Just before lunch this afternoon I checked out the new FreeStyle Freedom Lite blood glucose monitoring system from Abbott Diabetes Care. The company's public relations firm, Fleishman-Hillard, was nice enough to send me one of the first of these cute little meters and 10 test strips.
After carefully washing my hands, I quickly used one test strip for each of my 10 fingers. Within 20 minutes I had used them up. In that period I also used up my patience with this meter.
In that time I didn't eat anything and didn't exercise. But my blood glucose level apparently varied from a low of 77 mg/dl (4.3 mmol/L) to a high of 96 mg/dl (5.3 mmol/L. In fact, that difference of 19 points came between 1:35 p.m. and 1:37 p.m., just two minutes apart.
My Blood Glucose Level at 1:35 p.m. today
I have no idea which of the 10 tests are right. The arithmetic mean (or average) was 87.6 mg/dl (4.9 mmol/L) and the middle value (or median) was somewhere between 88 mg/dl (4.9 mmol/L) and 91 mg/dl (5.1 mmol/L). I suppose that one of these numbers would be a pretty good guess. But do we really need to check our blood glucose 10 times to come up with an approximation?
We probably do. I also compared the results from the FreeStyle Freedom Lite with those from the AgaMatrix Jazz, which I praised for accuracy and precision here recently. The Jazz meter measured my blood glucose level consistently higher than Abbott's new meter did. But even the Jazz wasn't completely consistent.
Consistency -- which we technically call precision -- comes before accuracy, as I wrote in an article for Diabetes Health magazine in 2004. So why is this new meter not even consistent with itself?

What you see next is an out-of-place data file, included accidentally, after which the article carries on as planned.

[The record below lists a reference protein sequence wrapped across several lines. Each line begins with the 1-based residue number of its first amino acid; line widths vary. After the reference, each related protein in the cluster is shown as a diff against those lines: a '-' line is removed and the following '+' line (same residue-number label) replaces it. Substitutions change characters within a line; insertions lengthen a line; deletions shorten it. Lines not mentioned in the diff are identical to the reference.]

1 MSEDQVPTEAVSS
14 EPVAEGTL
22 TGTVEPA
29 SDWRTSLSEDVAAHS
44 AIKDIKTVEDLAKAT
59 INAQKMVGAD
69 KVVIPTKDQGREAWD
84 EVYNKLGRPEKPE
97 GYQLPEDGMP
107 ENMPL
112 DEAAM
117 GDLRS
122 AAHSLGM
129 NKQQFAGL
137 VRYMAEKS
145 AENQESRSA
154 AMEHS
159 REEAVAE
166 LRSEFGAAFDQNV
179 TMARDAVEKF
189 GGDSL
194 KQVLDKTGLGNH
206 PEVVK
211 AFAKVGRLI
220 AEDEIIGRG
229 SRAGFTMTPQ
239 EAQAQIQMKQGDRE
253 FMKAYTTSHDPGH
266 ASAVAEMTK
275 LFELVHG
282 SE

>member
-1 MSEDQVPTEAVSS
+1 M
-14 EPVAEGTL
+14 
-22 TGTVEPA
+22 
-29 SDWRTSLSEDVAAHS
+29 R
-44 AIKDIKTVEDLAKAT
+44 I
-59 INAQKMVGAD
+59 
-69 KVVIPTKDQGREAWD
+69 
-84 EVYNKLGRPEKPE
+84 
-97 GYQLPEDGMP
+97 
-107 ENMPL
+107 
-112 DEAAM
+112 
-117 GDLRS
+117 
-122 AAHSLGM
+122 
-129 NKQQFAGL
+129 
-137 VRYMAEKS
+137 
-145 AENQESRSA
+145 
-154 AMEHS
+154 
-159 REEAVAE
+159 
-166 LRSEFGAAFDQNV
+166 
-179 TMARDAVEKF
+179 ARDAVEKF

Lots of people with diabetes believe that our blood glucose meters have to be correct within a 15 percent margin of error. Some people think the margin of error is 20 percent.
Guess what? The U.S. government agency that approves the sale of new meters has no accuracy and precision standards. None.
That agency is the U.S. Food and Drug Administration. The then director of the FDA’s Division of Clinical Laboratory Devices, Steve Gutman, M.D., told me years ago that accuracy is not something they consider when they approve the marketing of blood glucose meters. He added that he expects that we will have a standard for meter accuracy after the FDA accepts the proposed International Organization for Standardization (ISO) standard. That standard will allow a 20 percent error. I hear that we are still waiting to act.
The FDA approved the FreeStyle Freedom Lite meter last year. The agency stated, as it usually does when it approves the sale of a new meter, that it was satisfied that the new meter was "acceptable and comparable in terms of safety and effectiveness to the performance of the predicate device." In non-technical language this means that the FreeStyle Freedom Lite is as good as a meter that the FDA has already said could be sold in the United States, in this case an earlier Abbott Diabetes Care meter, the FreeStyle Freedom.